EXCLUSIVE: Abhishek Bachchan and Nimrat Kaur on their experience of filming inside central jail for 'Dasvi'

New DelhiWritten By: Samarpita DasUpdated: Apr 10, 2022, 02:12 PM IST
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WION caught up with the team of 'Dasvi'- actors Abhishek Bachchan and Nimrat Kaur and director Tushar Jalota as they spoke about their film and the experience of filming inside a central jail. 

Earlier this month, WION got the opportunity to interact with 'Dasvi' cast Abhishek Bachchan, Nimrat Kaur and director Tushar Jalota. The fictional film is based on Gangaram Chaudhury, who decides to take his Class 10 exams during his stay at a correctional centre. Meanwhile his wife, Bimla Devi takes over as the Chief Minister of the state in his absence. When you look back at recent political history, one might find a lot of similarities to real incidents, however, the cast told us that real events did not play a role in building the narrative of 'Dasvi'. 
Here's an excerpt of our conversation. 

Q: You promoted 'Dasvi' inside the Agra Central Jail. It's not something that most Bollywood films do. Can you share your experience?  

Nimrat Kaur:  I filmed the least number of days inside the jail and honestly, I had no idea of what the jail looked like, I had not seen any pictures or anything like that, When I walked into that environment, I was still waiting for the jail to start. For a very long time, because it was so pretty, there were gorgeous lawns, big space and I went there at the hour when shaam ki puja ho raahi thi, the evening prayers were going on so there were bhajan kirtans going on, I saw from a distance there was a temple, massive playground, I was waiting for the jail to start you see. Because I thought that for some reason (looks at Tushar) and I don’t know if I told you this, (looks back at me) but I thought that the unit had created sort of a clean environment for the actors to shoot and I kept waiting, and you know in my mind what jail looks like, you know you expect it to look like really dark grim, punishing in nature, I didn’t see any of that. It was over by the time we got to the barracks part even. They were shooting a very big scene, there were a lot of people around. I was astounded by the cleanliness, and the safety you felt, especially as a girl walking in. Even though you are surrounded by bouncers, policemen, the authorities and guards and whatnot, you know as a girl you feel a little bit vulnerable where you know people are in for not being socially accepted elements. I did not feel unsafe even for a second, Just the way the different section of the jail was, I couldn’t have prepared myself for an environment like that.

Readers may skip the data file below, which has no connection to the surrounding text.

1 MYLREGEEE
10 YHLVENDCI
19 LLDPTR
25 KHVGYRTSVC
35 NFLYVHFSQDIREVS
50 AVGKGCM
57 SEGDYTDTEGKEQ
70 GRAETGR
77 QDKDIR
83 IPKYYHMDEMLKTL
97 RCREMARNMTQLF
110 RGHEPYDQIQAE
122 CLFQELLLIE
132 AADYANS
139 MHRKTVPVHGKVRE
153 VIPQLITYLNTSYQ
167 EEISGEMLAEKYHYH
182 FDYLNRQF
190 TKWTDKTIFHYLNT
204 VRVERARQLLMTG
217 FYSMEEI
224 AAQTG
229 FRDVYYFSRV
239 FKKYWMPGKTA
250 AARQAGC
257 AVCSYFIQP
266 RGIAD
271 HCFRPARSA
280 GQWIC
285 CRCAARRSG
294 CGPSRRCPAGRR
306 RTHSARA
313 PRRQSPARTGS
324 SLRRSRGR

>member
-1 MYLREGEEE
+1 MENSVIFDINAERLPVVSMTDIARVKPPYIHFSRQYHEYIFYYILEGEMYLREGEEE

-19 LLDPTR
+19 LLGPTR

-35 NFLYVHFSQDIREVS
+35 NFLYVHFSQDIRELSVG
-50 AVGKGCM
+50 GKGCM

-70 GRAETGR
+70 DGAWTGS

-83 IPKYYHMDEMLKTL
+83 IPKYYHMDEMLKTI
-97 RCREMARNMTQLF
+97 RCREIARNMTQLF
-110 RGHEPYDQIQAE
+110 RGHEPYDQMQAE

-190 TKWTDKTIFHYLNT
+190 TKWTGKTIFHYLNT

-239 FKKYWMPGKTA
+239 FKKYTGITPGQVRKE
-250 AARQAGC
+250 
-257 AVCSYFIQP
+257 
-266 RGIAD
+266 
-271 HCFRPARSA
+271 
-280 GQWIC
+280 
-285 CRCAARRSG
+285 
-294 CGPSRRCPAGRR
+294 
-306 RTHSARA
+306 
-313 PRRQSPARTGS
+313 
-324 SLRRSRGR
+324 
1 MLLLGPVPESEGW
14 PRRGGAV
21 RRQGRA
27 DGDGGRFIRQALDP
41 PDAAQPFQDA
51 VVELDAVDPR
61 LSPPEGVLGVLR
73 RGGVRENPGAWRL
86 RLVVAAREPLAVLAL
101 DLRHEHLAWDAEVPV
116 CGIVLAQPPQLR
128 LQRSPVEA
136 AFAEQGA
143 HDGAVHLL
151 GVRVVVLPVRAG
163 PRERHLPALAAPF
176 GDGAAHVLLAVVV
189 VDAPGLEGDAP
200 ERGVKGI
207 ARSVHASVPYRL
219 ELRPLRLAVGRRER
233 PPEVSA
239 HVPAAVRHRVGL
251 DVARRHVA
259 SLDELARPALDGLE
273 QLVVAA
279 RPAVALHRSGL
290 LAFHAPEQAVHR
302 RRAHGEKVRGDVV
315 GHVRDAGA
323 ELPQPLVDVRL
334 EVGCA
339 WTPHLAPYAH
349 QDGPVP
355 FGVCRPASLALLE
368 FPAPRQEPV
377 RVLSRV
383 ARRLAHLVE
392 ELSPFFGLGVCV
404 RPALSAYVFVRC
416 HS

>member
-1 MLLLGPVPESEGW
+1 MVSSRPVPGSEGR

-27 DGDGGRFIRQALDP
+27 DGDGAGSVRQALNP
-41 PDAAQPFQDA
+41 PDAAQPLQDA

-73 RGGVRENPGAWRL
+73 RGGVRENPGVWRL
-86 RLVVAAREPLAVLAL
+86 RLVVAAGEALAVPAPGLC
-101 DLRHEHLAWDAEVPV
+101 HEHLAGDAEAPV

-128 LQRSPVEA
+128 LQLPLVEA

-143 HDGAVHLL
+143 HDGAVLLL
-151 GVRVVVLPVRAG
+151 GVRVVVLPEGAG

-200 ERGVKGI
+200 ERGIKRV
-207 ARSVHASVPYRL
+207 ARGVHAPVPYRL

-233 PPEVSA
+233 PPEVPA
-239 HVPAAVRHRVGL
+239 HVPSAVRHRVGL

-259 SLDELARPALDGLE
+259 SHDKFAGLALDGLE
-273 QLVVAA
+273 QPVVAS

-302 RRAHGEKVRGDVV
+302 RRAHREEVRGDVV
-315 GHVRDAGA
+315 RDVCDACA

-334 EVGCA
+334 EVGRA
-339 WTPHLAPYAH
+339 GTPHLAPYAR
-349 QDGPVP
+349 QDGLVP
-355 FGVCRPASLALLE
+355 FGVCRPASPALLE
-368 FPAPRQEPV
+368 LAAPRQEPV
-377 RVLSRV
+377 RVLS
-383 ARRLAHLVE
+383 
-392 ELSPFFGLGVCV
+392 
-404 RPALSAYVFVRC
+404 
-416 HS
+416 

Abhishek Bachchan: Yes, it was my first time and it wasn’t like anything that I had expected. You know we all have these preconceived notions about what jail would look like and what the inmates would be like and they broke all those stereotypes. I remember asking Tushar on our first day of the shoot, are you sure this is jail because it looks more like a country club. Then as a citizen, you feel proud that your correctional facilities are so progressive but then the point is, hey we are used to the public by and large preconceived notion that jails look like this. So are they gonna believe that jails look like this, that this is a real jail.  So then it was so clean and well maintained the inmates were so disciplined and well-mannered, that the discussion actually came about that are you sure we need to be shooting it here, we need to shoot it in place that is more suited to what we think jails are like. So it was a pleasant surprise and it was a pleasurable experience we would obviously like to thank all the authorities for granting us the permission and there were severe protocols in place. They were very very cooperative, and it was a memorable experience.